Hedge Fund News: Alan Howard, Thomas Steyer & Caxton Associates LP

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Discretionary Macro Funds Continue to Struggle in May (InstitutionalInvestorsAlpha)
This year is shaping up to be a tough one for many of the best-known global macro hedge fund managers, who continue to struggle amid a turbulent and trendless environment for the financial markets. In a first look at May results, most discretionary macro funds — those that depend on humans to pull the trigger on investment decisions — extended their losses for the year through the middle of the month. Andrew Law’s New York–based Caxton Associates posted a loss of 1.55 percent for the month, through May 20, in its Caxton Global Investment fund, extending its loss for the year to 6.56 percent. Alan Howard’s BH Macro fund, which…

Alan Howard

Former hedge fund analyst pleads guilty in insider trading case (Reuters)
Former hedge fund analyst Matthew Teeple pleaded guilty on Wednesday to a criminal conspiracy charge in connection with the 2008 takeover of a technology company. The former Artis Capital Management analyst told U.S. Magistrate Judge James Francis in Manhattan that he received tips from David Riley, a former chief information officer at Foundry Networks Inc, including one about the company’s pending $3 billion takeover in 2008 by Brocade Communications Systems, Inc. (NASDAQ:BRCD).

Morgan Stanley Sues Convicted Former Broker To Recoup $3.6 Million In Legal Fees (FA-Mag)
Morgan Stanley (NYSE:MS) sued to recover more than $3.6 million it paid to defend a former broker who was imprisoned for his role in a kickback scheme. The firm said in its complaint against ex-broker Darin DeMizio that he should repay legal costs because “he intentionally defrauded Morgan Stanley and concealed his fraud” while working at the New York-based brokerage. DeMizio was convicted in 2009 of scheming to pay $1.7 million in kickbacks to his father and brother for virtually no work, according to the complaint filed in Manhattan federal court…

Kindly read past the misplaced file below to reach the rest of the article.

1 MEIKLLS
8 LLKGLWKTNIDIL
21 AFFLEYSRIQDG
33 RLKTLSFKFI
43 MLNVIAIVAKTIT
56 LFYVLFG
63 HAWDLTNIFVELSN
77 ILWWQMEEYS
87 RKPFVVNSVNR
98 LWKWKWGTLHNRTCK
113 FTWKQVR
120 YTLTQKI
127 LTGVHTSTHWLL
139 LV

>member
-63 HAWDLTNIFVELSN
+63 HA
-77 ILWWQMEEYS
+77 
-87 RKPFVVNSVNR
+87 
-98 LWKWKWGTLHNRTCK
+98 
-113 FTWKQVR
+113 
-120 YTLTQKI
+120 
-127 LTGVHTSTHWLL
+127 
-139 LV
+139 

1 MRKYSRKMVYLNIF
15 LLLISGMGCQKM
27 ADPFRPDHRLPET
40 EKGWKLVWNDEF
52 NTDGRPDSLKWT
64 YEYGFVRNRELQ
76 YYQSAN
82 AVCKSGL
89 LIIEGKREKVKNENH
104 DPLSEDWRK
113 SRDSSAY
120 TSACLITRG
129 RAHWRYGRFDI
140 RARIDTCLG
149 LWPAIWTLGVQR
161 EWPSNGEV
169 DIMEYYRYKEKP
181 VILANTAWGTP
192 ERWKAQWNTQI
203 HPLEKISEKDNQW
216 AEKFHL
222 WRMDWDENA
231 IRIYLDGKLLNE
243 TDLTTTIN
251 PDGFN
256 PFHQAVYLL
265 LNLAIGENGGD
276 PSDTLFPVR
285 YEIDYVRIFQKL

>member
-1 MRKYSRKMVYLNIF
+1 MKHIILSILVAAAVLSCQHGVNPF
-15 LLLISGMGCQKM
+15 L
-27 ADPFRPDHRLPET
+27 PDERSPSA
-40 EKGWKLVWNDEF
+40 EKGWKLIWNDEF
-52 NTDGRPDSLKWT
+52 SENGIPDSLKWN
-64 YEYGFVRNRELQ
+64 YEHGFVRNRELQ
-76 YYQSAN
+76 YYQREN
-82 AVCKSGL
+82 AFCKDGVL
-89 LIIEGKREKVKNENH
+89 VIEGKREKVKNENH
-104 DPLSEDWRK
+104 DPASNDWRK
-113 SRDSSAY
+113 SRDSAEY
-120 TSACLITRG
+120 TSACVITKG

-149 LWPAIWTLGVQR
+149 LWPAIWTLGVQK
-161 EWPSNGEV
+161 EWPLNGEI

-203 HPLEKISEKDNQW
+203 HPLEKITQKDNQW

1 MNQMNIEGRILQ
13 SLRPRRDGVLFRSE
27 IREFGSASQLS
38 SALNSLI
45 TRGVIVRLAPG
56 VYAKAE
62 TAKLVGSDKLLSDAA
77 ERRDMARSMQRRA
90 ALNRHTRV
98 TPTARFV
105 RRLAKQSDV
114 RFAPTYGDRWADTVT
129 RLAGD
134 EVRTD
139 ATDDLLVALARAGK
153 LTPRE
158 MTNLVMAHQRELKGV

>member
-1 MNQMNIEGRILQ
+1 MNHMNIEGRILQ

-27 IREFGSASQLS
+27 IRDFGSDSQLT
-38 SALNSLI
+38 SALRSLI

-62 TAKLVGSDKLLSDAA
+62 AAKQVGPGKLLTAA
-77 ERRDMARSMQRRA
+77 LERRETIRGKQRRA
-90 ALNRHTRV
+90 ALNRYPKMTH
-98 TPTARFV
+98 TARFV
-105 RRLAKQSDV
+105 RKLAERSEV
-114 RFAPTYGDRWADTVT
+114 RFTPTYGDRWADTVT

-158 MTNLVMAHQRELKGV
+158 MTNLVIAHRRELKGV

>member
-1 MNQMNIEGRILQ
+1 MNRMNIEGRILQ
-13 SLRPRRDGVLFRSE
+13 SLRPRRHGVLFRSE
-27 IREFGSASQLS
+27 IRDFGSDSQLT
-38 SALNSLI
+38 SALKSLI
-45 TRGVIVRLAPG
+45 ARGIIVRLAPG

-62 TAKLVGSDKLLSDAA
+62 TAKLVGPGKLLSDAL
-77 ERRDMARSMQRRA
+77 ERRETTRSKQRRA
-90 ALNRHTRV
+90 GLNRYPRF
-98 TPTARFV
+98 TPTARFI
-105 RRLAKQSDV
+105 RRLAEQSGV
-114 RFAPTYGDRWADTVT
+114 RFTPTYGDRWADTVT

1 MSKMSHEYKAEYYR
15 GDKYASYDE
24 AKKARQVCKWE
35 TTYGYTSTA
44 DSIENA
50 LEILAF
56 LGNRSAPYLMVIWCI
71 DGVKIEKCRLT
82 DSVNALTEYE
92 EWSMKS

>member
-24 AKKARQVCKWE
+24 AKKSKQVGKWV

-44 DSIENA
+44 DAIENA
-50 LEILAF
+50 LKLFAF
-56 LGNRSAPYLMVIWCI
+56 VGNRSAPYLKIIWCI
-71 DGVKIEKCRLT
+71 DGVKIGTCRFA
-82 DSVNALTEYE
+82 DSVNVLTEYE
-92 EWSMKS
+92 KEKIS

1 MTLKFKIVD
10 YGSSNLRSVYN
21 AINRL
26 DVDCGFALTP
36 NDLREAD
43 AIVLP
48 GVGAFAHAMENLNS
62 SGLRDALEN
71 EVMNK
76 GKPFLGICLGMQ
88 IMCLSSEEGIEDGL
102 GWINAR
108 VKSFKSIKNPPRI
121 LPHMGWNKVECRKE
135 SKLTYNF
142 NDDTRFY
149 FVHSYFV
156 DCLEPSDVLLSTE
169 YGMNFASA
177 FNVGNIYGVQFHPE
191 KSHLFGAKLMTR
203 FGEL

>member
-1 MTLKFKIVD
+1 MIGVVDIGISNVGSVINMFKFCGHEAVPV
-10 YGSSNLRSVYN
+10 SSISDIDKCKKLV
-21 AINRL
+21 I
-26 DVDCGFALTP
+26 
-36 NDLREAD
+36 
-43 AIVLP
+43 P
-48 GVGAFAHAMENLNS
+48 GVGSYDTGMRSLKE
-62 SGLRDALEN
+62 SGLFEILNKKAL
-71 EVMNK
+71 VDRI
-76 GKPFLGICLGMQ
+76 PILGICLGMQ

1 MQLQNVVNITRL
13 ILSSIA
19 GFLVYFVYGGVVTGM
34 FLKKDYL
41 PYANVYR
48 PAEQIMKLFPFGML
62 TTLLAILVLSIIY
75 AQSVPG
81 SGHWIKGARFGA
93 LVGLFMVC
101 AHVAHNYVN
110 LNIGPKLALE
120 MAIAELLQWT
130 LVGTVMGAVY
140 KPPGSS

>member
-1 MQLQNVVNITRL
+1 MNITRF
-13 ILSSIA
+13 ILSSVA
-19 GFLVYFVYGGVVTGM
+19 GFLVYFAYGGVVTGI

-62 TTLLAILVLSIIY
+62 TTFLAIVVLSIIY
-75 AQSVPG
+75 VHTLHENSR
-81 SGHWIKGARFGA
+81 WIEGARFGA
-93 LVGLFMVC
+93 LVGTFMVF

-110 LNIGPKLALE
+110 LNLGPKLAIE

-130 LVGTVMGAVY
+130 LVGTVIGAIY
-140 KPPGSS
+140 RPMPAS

Fair Oaks Capital inks starter space in Carnegie Hall Tower (TheRealDeal)
Anthony Edson and William Sheoris, two of the founders of hedge fund Stone Tower Capital, have inked a 5,000-square-foot space on the 27th floor of the Carnegie Hall Tower for their new venture, Fair Oaks Capital. The new hedge fund will set up shop above the duo’s original Stone Tower space at 505 West 37th Street, which snagged a 4,500-square-foot space in the tower’s base back in 2003. That spread eventually expanded to 30,000 square feet before the company was acquired by Apollo in 2012 and relocated to 9 West 57th Street.

‘Brain Hacking’: Serene Traders Make Killing as Wall Street Harnesses Meditation (MoneyNews)
When stock and bond markets took a dive in late January, hedge-fund manager David Ford kept his cool. Ford watched emerging markets melt down and read warnings that the U.S. economy could crater too. As prices dropped, he overcame the impulse to flee with the rest of the herd and, instead, bought more corporate bonds, Bloomberg Pursuits will report in its Summer 2014 issue. After two decades as a trader, Ford credits his serenity to experience — and to the 20 minutes he spends in his pajamas each morning repeating a meaningless mantra bestowed on him by a teacher of Transcendental Meditation two years ago.

Urban AG Accused Of Making Kickback Payments To A Hedge Fund (HedgeCo)
A microcap company and its CEO are being looked at by the SEC for orchestrating a pair of illicit kickback schemes and an insider trading scheme involving the company’s stock. The SEC is alleging that Massachusetts based Urban AG Corp. and its president and CEO Billy V. Ray Jr. of Cumming, Ga., schemed to make an undisclosed kickback payment to a hedge fund manager in exchange for the fund’s purchase of restricted shares of stock in the company. In a separate kickback scheme, Ray made an inducement payment to a stock promoter who would purchase shares of Urban on the open market ahead of planned press releases to help him manipulate the stock.

Caution on crude? (CNBC)

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